5 Ways GDPR Affects Brokers

Data brokers are valuable to most establishments, but how do they affect you?

Data or Information brokers provide value to many businesses. They provide information that serves several purposes. It helps companies to streamline their data collection process and improve their marketing strategies.

Ever thought of how companies connect with their potential clients? These brokers provide the companies with the information they need about their target customers and the most suitable means of reaching them.

In 2019, the data brokerage net worth rose to $200 billion. While data brokers provide so much value to businesses, it leads to data breaches. Hence, the GDPR impacts brokers to ensure data protection and privacy.

In this article, we’ll explore data brokers and how GDPR impacts their operations.

What are Data brokers

Data brokers are individuals and companies that compile and sell personal information of individuals to businesses. They are sometimes referred to as data providers or data vendors.

These brokers collect information from open sources available on the web. They gather and organize the data to build a well-structured database for different industries.

Top data brokers include:

  • Verisk
  • Acxiom LLC
  • Oracle Data Cloud
  • Epsilon Data Management, LLC
  • Experian PLC

How do data brokers gather information?

Most brokers get their data from the internet. They compile data from public and private records of different individuals.

Let’s see a few sources of data for brokers:

Public RecordsPrivate records
Census dataInternet browsing history
Birth certificatesCredit card history
Voters registration listVideo gaming logs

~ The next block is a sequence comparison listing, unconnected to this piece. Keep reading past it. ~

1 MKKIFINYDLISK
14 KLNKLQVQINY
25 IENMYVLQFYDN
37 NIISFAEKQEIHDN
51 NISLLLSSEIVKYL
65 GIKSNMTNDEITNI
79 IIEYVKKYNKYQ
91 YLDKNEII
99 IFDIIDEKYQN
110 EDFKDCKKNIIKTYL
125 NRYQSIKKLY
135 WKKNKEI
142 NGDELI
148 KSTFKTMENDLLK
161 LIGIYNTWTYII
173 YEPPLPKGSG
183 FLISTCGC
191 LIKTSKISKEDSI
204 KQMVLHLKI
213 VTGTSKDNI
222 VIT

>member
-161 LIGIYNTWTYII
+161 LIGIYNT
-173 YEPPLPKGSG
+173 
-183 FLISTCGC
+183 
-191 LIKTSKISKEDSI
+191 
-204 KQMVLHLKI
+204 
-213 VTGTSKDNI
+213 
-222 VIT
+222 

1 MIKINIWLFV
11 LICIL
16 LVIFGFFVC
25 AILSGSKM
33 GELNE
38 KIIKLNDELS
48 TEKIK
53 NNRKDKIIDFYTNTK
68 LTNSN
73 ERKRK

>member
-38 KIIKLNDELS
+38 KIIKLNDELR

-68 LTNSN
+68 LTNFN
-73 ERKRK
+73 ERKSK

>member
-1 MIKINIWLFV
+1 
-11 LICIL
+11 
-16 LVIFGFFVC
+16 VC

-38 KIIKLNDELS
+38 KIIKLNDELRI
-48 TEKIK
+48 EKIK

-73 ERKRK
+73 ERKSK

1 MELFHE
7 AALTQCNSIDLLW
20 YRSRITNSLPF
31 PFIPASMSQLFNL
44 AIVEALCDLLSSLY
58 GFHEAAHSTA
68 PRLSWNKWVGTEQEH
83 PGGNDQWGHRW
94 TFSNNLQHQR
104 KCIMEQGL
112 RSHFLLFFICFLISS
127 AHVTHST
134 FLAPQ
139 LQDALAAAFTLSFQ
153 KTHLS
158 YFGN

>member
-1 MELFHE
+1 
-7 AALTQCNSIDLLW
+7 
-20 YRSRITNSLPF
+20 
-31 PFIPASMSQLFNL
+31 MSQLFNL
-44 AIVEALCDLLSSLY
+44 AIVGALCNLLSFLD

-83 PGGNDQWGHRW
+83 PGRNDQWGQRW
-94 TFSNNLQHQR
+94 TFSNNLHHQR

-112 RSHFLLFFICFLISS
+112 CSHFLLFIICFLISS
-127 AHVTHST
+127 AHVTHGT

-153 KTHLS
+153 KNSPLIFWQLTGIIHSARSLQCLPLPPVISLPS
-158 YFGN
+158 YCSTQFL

Court reportsLoyalty rewards memberships
Accident reports
Social networks


How do data brokers affect privacy

Data brokers compile and structure your information for companies that use them to design their buyer personas and target their target audience.

How does it affect you?

Several businesses use the information they get from data vendors to study their prospects and understand how they are likely to react to their products.

They present their business or investment plan in a way they know you would accept. Most times, you receive a partial picture of the deal. Generally, brokers enable companies to sell what their prospects are already willing to buy with little to no need for convincing.

What are the GDPR DPO requirements

General Data Protection Regulation provides specific requirements for data processors.

The UK General Data Protection Regulation (GDPR) demands that companies that process individual data designate a data protection officer (DPO).

GDPR DPO requirements include data processors like data brokers or vendors. It instructs that they need to appoint a DPO to stay compliant. The DPO’s role within an organization is to protect the individuals’ information they handle following the legislation.

Here are the GDPR DPO requirements for organizations that process data.

  • The UK GDPR states that you appoint a DPO with experience and professional qualities. They must have a vast knowledge of data protection law.
  • Although there are no specifics in the credentials they require, their qualification must match the type of protection the personal data process demands.